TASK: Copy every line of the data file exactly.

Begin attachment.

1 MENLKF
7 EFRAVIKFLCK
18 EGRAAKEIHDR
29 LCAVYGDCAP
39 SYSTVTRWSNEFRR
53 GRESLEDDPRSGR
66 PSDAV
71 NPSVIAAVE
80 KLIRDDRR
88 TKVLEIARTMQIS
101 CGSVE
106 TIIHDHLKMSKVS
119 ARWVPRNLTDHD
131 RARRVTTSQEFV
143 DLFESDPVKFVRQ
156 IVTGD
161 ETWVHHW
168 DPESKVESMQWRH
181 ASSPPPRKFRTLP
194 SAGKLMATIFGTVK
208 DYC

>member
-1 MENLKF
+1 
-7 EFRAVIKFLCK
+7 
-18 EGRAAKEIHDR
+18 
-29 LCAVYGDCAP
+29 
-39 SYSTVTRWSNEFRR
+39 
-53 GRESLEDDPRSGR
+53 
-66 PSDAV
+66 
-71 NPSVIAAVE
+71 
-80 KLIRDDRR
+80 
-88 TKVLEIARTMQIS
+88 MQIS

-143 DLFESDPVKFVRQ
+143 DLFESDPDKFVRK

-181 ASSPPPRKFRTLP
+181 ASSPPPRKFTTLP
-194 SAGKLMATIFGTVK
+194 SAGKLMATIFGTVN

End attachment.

1 MENLKF
7 EFRAVIKFLCK
18 EGRAAKEIHDR
29 LCAVYGDCAP
39 SYSTVTRWSNEFRR
53 GRESLEDDPRSGR
66 PSDAV
71 NPSVIAAVE
80 KLIRDDRR
88 TKVLEIARTMQIS
101 CGSVE
106 TIIHDHLKMSKVS
119 ARWVPRNLTDHD
131 RARRVTTSQEFV
143 DLFESDPVKFVRQ
156 IVTGD
161 ETWVHHW
168 DPESKVESMQWRH
181 ASSPPPRKFRTLP
194 SAGKLMATIFGTVK
208 DYC

>member
-1 MENLKF
+1 
-7 EFRAVIKFLCK
+7 
-18 EGRAAKEIHDR
+18 
-29 LCAVYGDCAP
+29 
-39 SYSTVTRWSNEFRR
+39 
-53 GRESLEDDPRSGR
+53 
-66 PSDAV
+66 
-71 NPSVIAAVE
+71 
-80 KLIRDDRR
+80 
-88 TKVLEIARTMQIS
+88 MQIS

-143 DLFESDPVKFVRQ
+143 DLFESDPDKFVRK

-181 ASSPPPRKFRTLP
+181 ASSPPPRKFTTLP
-194 SAGKLMATIFGTVK
+194 SAGKLMATIFGTVN